Sleep's impact on heart health

Feb 1,2012
When it comes to risk factors for heart disease, there are only a few things that can be controlled. Sleep may be one of the easiest to address.

People with untreated sleep apnea, a condition that disrupts breathing while sleeping, are at much greater risk for hypertension, stroke and heart failure.

“Genetics. Being male. These are things that you can’t control. But sleep apnea is very treatable,” said Mark Reploeg, MD, medical director for the Samaritan Sleep Medicine Program and board-certified sleep medicine specialist at The Corvallis Clinic.

And not only does sleep apnea put people at greater risk for heart disease, having heart disease can also make sleep apnea worse.

“It’s a two-way street,” Reploeg explained. “People with heart failure can also develop another form of sleep apnea and other types of breathing problems.”

Signs of sleep apnea include loud snoring, not sleeping well and feeling very tired during the day. The most common form of treatment for sleep apnea is a continuous positive airway pressure (CPAP) device which is a mask that keeps the airway open.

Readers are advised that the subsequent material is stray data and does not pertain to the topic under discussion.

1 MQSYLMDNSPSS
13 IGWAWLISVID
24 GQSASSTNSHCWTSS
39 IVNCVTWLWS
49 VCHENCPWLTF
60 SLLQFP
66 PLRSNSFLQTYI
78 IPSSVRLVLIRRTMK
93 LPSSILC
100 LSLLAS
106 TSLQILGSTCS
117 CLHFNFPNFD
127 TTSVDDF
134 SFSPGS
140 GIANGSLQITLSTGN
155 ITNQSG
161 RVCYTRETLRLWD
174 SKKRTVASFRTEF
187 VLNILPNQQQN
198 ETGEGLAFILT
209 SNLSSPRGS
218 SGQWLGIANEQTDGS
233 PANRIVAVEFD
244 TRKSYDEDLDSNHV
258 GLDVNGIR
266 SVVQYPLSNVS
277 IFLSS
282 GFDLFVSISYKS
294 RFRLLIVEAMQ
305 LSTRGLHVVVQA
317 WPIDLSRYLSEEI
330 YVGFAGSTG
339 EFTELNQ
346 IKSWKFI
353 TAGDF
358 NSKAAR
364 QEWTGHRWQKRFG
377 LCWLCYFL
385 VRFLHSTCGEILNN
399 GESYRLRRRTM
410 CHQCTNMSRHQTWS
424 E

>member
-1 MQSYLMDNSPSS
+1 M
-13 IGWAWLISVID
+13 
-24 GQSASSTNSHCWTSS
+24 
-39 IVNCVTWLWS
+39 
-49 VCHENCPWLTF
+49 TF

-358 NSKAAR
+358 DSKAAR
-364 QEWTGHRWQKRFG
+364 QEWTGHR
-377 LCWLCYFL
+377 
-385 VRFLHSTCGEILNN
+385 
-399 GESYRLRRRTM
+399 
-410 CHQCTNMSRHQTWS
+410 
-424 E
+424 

With sleep apnea, the frequent drops in oxygen levels and reduced sleep quality cause the release of stress hormones, compounds that raise heart rate and increase risk of high blood pressure, heart attack and stroke. These hormones can also cause spikes in blood sugar levels for people with diabetes, and raise the risk for heart failure and irregular heartbeat, or atrial fibrillation.

“Anyone with atrial fibrillation needs to be evaluated for sleep apnea,” Reploeg said.

By treating sleep apnea, people with atrial fibrillation were 50 percent less likely to have recurrent symptoms versus those left untreated. Treating sleep apnea can be as effective as using medications to prevent atrial fibrillation, without the toxic side effects.

Reploeg suggested talking to your primary health care provider about any sleep concerns.

Visit to take the sleep apnea quiz and learn about Samaritan sleep centers and labs in Albany, Corvallis and Newport. Our staff works collaboratively with sleep specialists from The Corvallis Clinic Sleep Medicine Department to diagnose and treat a variety of neurological and sleep-related disorders.